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Week of 1/3/11: Teaching & learning tidbits

Jeffco board gets first look at closures

Education News Colorado reports on plans in Jefferson County to close or consolidate up to 16 schools in the state’s largest district. Jefferson County school district leaders on Thursday began the delicate task of soliciting community input on the closure plans while emphasizing no decisions have been made.

Aurora Middle School teacher named Title I Distinguished Teacher

The Colorado Department of Education announced that the recipient of this year’s Title I Distinguished Teacher of the Year Award is Pamela Williamson-Rybolt, the lead teacher for literacy at Aurora West College Preparatory Academy (Aurora Public Schools). The Colorado Distinguished Title I Teacher award annually recognizes teachers from Title I schools who demonstrate outstanding commitment and excellence in teaching.

Pamela Williamson-Rybolt was nominated for this award by Principal Dale Krueger.  She “differentiates instruction in order to accommodate all students, thus ensuring that no child is left behind,” wrote Krueger.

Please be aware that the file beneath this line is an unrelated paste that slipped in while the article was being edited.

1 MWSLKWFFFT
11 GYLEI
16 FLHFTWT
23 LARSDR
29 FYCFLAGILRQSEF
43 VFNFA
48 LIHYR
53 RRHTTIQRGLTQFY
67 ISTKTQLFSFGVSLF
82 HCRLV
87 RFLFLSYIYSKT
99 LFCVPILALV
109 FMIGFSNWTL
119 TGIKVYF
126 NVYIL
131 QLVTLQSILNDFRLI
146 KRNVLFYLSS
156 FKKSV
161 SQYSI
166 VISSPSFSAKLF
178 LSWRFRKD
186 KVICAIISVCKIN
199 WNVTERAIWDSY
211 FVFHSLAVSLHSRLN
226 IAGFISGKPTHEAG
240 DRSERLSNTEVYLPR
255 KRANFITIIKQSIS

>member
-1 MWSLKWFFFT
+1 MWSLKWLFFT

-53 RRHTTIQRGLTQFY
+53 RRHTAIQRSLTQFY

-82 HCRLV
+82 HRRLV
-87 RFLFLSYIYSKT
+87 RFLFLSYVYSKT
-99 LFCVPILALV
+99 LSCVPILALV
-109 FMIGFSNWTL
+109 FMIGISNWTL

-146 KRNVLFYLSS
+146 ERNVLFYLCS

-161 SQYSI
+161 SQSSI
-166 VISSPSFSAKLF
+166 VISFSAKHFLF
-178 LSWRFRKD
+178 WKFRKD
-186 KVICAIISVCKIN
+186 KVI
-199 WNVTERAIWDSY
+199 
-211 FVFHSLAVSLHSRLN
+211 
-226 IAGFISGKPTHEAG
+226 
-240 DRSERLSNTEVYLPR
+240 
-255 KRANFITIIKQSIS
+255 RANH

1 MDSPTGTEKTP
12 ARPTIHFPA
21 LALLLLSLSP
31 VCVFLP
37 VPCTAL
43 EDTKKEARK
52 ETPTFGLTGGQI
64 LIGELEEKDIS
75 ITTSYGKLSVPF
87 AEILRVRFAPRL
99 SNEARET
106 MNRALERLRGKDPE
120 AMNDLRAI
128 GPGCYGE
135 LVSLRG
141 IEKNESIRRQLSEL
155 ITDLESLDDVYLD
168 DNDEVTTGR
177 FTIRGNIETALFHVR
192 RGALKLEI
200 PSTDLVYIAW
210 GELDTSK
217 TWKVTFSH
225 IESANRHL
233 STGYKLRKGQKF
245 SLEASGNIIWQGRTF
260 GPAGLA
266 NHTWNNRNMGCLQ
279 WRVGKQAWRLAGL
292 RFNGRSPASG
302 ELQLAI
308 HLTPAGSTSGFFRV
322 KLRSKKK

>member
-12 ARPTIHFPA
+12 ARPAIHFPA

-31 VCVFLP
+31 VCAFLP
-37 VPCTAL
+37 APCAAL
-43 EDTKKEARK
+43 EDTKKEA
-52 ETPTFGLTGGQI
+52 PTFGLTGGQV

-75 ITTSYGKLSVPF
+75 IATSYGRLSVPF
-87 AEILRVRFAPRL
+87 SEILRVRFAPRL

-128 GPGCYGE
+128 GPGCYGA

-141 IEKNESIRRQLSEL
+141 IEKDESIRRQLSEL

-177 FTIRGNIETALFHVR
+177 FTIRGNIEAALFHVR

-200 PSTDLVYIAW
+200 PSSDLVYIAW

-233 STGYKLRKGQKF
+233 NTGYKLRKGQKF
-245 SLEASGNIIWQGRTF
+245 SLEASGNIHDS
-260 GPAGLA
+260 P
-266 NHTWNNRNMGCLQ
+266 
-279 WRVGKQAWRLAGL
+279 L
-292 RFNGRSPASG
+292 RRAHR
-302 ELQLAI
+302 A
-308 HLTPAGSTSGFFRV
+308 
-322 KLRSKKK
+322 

National School Choice Week announced

Thousands of Americans will join an initiative aimed at ensuring that all children have access to more effective and challenging schools during America’s first-ever National School Choice Week, Jan. 23-29. More than 150 state and national organizations will host major events across the country.

“National School Choice Week will offer an opportunity for everyone who supports real reform—whether it be in the form of charter school growth, scholarships, tuition tax credits, virtual schooling, or homeschooling—to unite under one banner and demand real and lasting change in K-12 education,” said Kyle Olson, the celebration’s executive director.

Prominent National School Choice Week participants will include Speaker John Boehner, Senator Joe Lieberman, former Florida Governor Jeb Bush, former D.C. Schools Chancellor Michelle Rhee, commentator Juan Williams, Grammy-award winning singer Jon Secada, Black Alliance for Educational Options Chairman Kevin P. Chavous and former New York City Councilwoman Eva Moskowitz.

Q & A with Stand for Children grassroots organizers